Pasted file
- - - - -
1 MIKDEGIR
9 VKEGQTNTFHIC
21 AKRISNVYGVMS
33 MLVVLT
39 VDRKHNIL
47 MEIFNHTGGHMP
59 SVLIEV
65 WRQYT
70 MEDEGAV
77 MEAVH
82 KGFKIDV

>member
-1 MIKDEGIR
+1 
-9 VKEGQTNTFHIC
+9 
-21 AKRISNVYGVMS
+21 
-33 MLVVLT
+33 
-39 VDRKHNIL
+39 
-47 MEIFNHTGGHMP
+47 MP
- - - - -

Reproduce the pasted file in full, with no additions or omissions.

1 MIKDEGIR
9 VKEGQTNTFHIC
21 AKRISNVYGVMS
33 MLVVLT
39 VDRKHNIL
47 MEIFNHTGGHMP
59 SVLIEV
65 WRQYT
70 MEDEGAV
77 MEAVH
82 KGFKIDV

>member
-1 MIKDEGIR
+1 
-9 VKEGQTNTFHIC
+9 
-21 AKRISNVYGVMS
+21 
-33 MLVVLT
+33 
-39 VDRKHNIL
+39 
-47 MEIFNHTGGHMP
+47 MP